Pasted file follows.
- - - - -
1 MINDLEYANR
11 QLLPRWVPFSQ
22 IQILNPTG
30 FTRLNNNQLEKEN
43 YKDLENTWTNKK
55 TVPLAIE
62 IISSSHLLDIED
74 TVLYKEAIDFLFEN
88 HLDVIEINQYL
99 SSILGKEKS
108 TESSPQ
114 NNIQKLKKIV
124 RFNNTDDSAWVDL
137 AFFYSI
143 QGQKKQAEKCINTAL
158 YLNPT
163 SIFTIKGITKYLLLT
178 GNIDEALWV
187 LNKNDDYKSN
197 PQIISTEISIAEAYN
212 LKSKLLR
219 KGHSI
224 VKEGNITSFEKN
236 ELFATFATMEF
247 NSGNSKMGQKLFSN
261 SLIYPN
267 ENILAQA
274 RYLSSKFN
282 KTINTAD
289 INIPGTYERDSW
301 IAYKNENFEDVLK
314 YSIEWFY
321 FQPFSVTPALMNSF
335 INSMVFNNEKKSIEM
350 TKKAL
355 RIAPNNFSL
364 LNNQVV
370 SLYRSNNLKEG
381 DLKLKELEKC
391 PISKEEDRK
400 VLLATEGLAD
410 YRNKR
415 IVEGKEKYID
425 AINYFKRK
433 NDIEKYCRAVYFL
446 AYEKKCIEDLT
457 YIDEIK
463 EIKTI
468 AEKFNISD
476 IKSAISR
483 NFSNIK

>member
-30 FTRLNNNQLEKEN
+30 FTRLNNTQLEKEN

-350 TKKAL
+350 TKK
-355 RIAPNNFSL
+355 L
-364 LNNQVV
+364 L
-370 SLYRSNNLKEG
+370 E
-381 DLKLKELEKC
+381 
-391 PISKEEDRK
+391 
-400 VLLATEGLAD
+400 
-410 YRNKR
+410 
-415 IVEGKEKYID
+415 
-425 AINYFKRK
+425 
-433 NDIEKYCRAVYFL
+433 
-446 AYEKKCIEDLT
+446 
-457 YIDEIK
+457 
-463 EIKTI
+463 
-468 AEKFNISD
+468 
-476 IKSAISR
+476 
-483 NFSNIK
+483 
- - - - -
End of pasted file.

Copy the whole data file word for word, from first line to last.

1 MINDLEYANR
11 QLLPRWVPFSQ
22 IQILNPTG
30 FTRLNNNQLEKEN
43 YKDLENTWTNKK
55 TVPLAIE
62 IISSSHLLDIED
74 TVLYKEAIDFLFEN
88 HLDVIEINQYL
99 SSILGKEKS
108 TESSPQ
114 NNIQKLKKIV
124 RFNNTDDSAWVDL
137 AFFYSI
143 QGQKKQAEKCINTAL
158 YLNPT
163 SIFTIKGITKYLLLT
178 GNIDEALWV
187 LNKNDDYKSN
197 PQIISTEISIAEAYN
212 LKSKLLR
219 KGHSI
224 VKEGNITSFEKN
236 ELFATFATMEF
247 NSGNSKMGQKLFSN
261 SLIYPN
267 ENILAQA
274 RYLSSKFN
282 KTINTAD
289 INIPGTYERDSW
301 IAYKNENFEDVLK
314 YSIEWFY
321 FQPFSVTPALMNSF
335 INSMVFNNEKKSIEM
350 TKKAL
355 RIAPNNFSL
364 LNNQVV
370 SLYRSNNLKEG
381 DLKLKELEKC
391 PISKEEDRK
400 VLLATEGLAD
410 YRNKR
415 IVEGKEKYID
425 AINYFKRK
433 NDIEKYCRAVYFL
446 AYEKKCIEDLT
457 YIDEIK
463 EIKTI
468 AEKFNISD
476 IKSAISR
483 NFSNIK

>member
-30 FTRLNNNQLEKEN
+30 FTRLNNTQLEKEN

-350 TKKAL
+350 TKK
-355 RIAPNNFSL
+355 L
-364 LNNQVV
+364 L
-370 SLYRSNNLKEG
+370 E
-381 DLKLKELEKC
+381 
-391 PISKEEDRK
+391 
-400 VLLATEGLAD
+400 
-410 YRNKR
+410 
-415 IVEGKEKYID
+415 
-425 AINYFKRK
+425 
-433 NDIEKYCRAVYFL
+433 
-446 AYEKKCIEDLT
+446 
-457 YIDEIK
+457 
-463 EIKTI
+463 
-468 AEKFNISD
+468 
-476 IKSAISR
+476 
-483 NFSNIK
+483 